Betsy: I hope that millions of women and men, girls and boys, will love watching the MAKER stories—that we will surprise them, make them laugh, make them understand new perspectives and inspire them to think about their own lives in new ways.
Lindsay: Why do you feel the word “feminism” gets many people so riled up? Do you consider yourself a feminist?
Betsy: I think it’s one of those words that over time have come to mean different things to different people. Some members of younger generations who didn’t live through the women’s movement may associate feminism with a style that seems to them outdated or unnecessary because women have attained a more equal footing. But if you ask them if they believe in equal rights for women in work, politics and society, the answer is a resounding “Yes.” I think the definition of a feminist is someone who believes in fairness for everyone—women and men. And, yes, I am one!
Lindsay: Have you personally ever experienced discrimination, or someone telling you that you couldn’t do something because of your gender?
Betsy: In my career I have experienced my share of sexism, some moments funny in retrospect. There was the boss at ABC Radio News who gave me my weekly schedule in a note titled, “My Little Pumpkin.” The boss who, angry about a mistake I’d made, screamed in front of a newsroom of men, “You are the reason there shouldn’t be an Equal Rights Amendment.” More seriously, in 1988, when I was under consideration for my first executive producer job at ABC News, I was told I would have to share the job with a colleague, a man with fewer credentials and who was openly hostile to women. I turned down the job, but was made an executive producer a few years later.
Lindsay: In an interview with Hillary Rodham Clinton, she spoke to you about the importance of women having role models. Who have been mentors to you throughout your career?
Betsy: I continue to be inspired by Diane Sawyer, who is one of the smartest, most thoughtful and hardest working journalists I know. She is also extremely generous and taught me so much over the ten years we worked together at ABC News. I was also lucky enough to work with Barbara Walters on several documentaries. When I was getting reading to do MAKER interviews, I copied Barbara’s technique of writing each question and its potential follow-ups on a file card in order to practice and rearrange the order quickly. Meredith Vieira, with whom I worked on a number of documentaries, taught me about keeping a perspective on my life and never losing my sense of humor.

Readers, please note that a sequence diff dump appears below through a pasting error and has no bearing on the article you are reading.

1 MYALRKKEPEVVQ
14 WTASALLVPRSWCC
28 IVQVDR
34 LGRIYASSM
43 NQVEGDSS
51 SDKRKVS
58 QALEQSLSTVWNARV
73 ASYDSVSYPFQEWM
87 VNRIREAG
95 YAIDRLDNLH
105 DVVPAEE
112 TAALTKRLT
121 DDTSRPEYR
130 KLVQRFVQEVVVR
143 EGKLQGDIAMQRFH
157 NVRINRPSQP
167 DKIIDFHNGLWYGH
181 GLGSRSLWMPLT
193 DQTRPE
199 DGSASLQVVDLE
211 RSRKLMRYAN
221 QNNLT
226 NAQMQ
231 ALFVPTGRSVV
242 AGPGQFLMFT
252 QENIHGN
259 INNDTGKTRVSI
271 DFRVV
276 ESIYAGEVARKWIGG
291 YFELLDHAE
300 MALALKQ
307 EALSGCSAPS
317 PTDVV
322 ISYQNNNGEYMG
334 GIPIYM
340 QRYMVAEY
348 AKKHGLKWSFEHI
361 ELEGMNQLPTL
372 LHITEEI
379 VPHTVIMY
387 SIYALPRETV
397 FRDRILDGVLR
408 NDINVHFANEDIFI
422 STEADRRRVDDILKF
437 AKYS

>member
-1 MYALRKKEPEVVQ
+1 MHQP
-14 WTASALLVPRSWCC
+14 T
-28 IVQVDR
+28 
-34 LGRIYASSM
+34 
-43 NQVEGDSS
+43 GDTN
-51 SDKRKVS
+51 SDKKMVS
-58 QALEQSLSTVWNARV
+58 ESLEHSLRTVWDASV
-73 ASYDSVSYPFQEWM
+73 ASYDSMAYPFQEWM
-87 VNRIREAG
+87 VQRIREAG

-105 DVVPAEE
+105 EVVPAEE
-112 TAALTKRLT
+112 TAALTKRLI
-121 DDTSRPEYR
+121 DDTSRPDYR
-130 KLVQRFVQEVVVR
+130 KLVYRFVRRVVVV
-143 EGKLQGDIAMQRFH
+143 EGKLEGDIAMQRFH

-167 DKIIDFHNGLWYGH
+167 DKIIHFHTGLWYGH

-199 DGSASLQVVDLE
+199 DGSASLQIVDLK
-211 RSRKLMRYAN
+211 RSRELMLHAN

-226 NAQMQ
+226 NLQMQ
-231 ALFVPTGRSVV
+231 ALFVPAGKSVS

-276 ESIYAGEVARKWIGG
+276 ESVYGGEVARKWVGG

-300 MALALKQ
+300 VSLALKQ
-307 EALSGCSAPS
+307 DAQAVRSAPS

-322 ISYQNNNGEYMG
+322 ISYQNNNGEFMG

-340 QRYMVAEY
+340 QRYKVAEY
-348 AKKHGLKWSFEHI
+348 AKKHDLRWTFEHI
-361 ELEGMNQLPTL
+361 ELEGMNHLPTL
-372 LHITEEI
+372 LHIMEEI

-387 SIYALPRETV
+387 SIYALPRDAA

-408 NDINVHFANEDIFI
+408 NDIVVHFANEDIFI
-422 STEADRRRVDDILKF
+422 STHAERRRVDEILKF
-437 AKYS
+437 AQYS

I also learned so much from my fellow producers over the years—Kyle Gibson, Julie Hartenstein, Phyllis McGrady, Susan Mercandetti, Ann Reynolds and many others. In the 1980’s, before most of us got married, the women at Nightline used to call ourselves “news nuns” because there was no time for anything but work. We gave each other a lot of support and encouragement. We still do.
Lindsay: You’re hard at work on a documentary in production called “The Lavender Scare,” which tells the story of the U.S. government’s campaign in the ’50s and ’60s to fire every federal employee suspected to be gay. How, and why, did you get involved with this film? And how will it inspire your audience?
Betsy: I had never heard about The Lavender Scare until my former CBS News colleague Josh Howard told me about it. I was shocked to learn about this sanctioned persecution of homosexuals that lasted for thirty years. I encouraged Josh to make a documentary revealing this hidden history, and eventually signed on as an executive producer to help make it happen. Josh has already gathered the most extraordinary interviews, and I know that people will be amazed by this story and inspired by the bravery of those who fought to end the injustice.
Lindsay: What feat are you most proud of?
Betsy: That’s a humbling question after the experience of interviewing the MAKERS! I haven’t braved violence to integrate lunch counters in the 1960’s like Diane Nash, or convinced an all-male Supreme Court to overturn laws that discriminated against women, like then-attorney Ruth Bader Ginsburg, or campaigned for justice for women around the world like Hillary Clinton! But I am proud of being part of the team bringing these stories and many more to a wide audience.
I’m also proud of and grateful for my family, my filmmaker husband Oren Jacoby and my feisty 17-year-old daughter Jane, on her way to becoming a MAKER herself.